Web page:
Sometimes I’ll even do this in the middle of the day. If there’s a lot on my mind and I’m starting to feel overly stressed about things I’ll just start typing up what’s going on, and I always feel better afterward. Somehow, writing it down helps me feel more in control and able to deal with everything.
3 // Breathe.
Breathing is something I’ve always had a little problem with. Not a diagnosed problem, but it’s the first thing that goes when I get stressed out and I have to tell myself to breathe. Like I literally don’t think to breathe. I’ll be talking and I’ll realize I haven’t taken a breath in. Anytime I’m starting to feel anxious I try to stop whatever I’m doing and thinking about and just breathe as deep as I can for a few minutes. It’s amazing how you can change your state of mind just by doing this. Repeat to yourself in your head “breathe in, breathe out” so you don’t think about anything else.
4 // Take your mind elsewhere.
Whatever it is that is stressing you out — stop — and go do something else for a while. Read a book, watch TV (even reality TV or trash TV), take your dog on a walk, hang out with a friend who is always fun, anything to take your thoughts out of your head and focus on something else. Change what you are doing and get out of your head as soon as possible.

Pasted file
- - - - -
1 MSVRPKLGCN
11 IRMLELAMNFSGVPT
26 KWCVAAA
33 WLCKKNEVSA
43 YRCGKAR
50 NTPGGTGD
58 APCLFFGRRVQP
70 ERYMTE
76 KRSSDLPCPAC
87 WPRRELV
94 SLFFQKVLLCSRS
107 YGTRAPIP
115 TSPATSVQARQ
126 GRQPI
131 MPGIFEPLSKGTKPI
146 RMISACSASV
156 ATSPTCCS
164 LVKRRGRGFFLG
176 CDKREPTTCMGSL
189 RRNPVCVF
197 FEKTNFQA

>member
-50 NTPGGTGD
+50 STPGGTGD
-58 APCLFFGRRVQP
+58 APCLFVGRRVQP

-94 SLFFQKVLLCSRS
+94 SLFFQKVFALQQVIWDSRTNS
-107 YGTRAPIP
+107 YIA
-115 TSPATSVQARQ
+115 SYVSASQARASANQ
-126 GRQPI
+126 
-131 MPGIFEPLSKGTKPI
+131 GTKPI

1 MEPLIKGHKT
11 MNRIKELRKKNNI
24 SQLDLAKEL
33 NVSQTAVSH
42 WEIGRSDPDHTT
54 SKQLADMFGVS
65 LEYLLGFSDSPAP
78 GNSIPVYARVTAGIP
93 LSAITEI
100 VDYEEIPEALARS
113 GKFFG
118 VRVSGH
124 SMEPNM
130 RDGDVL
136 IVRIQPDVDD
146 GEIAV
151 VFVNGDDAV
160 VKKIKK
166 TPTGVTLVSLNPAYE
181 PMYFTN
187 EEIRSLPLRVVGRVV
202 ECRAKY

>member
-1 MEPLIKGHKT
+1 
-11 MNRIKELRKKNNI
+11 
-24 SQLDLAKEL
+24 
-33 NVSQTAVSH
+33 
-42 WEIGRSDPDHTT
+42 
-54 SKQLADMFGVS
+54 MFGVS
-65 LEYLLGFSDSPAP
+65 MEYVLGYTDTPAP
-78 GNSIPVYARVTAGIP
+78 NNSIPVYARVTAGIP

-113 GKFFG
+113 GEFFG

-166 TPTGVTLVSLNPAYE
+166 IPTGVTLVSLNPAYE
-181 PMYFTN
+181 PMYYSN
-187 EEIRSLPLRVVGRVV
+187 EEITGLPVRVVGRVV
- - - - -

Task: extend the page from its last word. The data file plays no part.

5 // Exercise.
It’s pretty hard to think about the things giving you anxiety when you are trying to do a pull-up, or run a few miles, or do a yoga pose. I’ve found that working out helps me completely take my mind off of whatever I’m thinking about. And besides all the other amazing benefits of working out, scientifically, it releases happy endorphins so you really can’t go wrong!
6 // What’s the worst that could happen?
This is a tip you may not have heard before. When you are having anxiety about something, I want you to think to yourself, what is the absolute worst thing that could happen? Because most likely, not only will that NOT happen, but you will never even get close to what that is. If every single thing goes wrong and the absolute worst happens, what would you do? What does that situation look like? Think about how bad that is (and usually it’s not life and death) and that can help you put your stress into perspective.